Q: What is pipestone and does it come only from Minnesota?
A: “Pipestone” is a much generalized term meaning exactly what it looks like, stone used to make smoking pipes. Throughout the millennia and among numerous cultures worldwide, many types of stone have been carved into pipes, probably at least as many as the kinds of things smoked in them. The requirements seem to be ease of working and some inherent esthetic appeal, often color.
Commonly carved materials include 1. soapstone (talc, steatite), 2. chlorite, 3. pyrophyllite, 4. specific clay minerals such as kaolin or sepiolite (meerschaum), and 5. argillite, deposits of very fine-grained mixtures of various minerals hardened to varying degrees by metamorphism, heat, and pressure. Argillites have many different colors and all can occur as massive deposits showing little or no bedding or layering so they carve uniformly in all directions. Material found in the Queen Charlotte Islands and carved by Haida tribal members is a well-known black argillite. Terminology can get a bit fuzzy here because we have geologists, archeologists, ceramicists, museum curators, art dealers, and stone dealers all using these same names but not always with the same meanings.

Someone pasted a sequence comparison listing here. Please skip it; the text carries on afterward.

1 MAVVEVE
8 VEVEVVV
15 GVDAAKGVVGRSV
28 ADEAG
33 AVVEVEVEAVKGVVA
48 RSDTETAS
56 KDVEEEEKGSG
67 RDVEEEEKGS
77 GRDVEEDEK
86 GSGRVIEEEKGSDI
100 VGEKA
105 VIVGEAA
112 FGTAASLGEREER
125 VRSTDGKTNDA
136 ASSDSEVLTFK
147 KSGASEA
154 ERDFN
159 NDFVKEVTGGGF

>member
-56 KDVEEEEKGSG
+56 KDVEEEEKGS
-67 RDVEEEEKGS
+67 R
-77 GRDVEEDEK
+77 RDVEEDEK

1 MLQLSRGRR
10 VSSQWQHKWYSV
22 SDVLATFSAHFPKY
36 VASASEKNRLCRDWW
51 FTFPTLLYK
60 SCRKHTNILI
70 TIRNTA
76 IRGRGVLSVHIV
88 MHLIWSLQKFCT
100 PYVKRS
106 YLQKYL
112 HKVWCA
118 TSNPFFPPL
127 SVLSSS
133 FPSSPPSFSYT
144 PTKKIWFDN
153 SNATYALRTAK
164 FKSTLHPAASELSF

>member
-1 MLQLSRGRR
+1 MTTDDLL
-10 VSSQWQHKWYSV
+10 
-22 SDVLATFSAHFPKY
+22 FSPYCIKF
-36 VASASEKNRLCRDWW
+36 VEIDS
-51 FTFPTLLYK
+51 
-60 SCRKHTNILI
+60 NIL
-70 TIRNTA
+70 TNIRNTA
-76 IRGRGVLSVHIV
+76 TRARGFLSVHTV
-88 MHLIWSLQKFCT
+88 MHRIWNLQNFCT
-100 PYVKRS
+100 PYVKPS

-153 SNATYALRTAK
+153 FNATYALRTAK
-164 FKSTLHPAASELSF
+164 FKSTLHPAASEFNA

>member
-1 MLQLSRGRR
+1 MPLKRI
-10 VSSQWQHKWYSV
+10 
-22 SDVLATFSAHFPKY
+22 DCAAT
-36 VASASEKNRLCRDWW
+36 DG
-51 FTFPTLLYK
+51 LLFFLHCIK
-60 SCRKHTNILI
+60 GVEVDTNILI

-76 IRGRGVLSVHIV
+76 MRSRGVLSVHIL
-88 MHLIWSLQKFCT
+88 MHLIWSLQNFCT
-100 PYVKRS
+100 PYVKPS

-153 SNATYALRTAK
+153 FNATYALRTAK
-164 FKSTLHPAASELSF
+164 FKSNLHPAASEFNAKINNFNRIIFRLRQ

In North America “pipestone” is often taken to mean red material, previously (but erroneously) thought to come only from a small area in southwestern Minnesota. Red pipestone artifacts have been found at archeological sites throughout the continent and the material is still of unique importance in many Native American cultures. The Minnesota pipestone is also called catlinite. The entire catlinite deposit lies within the Pipestone National Monument and can be quarried only by Native American tribal members. It is not the only occurrence of red pipestone but properly it is the only catlinite.
Continental glaciers carried red argillite from other occurrences and deposited it throughout the upper Midwest and many of the original source locations have been found. Detailed scientific studies have shown that most red pipestones contain varying proportions of kaolin, pyrophyllite, diaspore, muscovite, and quartz. The red color is from hematite, iron oxide, which coats the mineral grains and fills the spaces between them. Some deposits, including catlinite, have their own unique proportions of these minerals — a chemical and mineralogical fingerprint. Catlinite, for example, contains pyrophyllite, diaspore, muscovite, and a little kaolin, but no quartz. With appropriate analysis it is possible to determine if a sample or artifact is catlinite from the Minnesota locality or red argillite from some other area.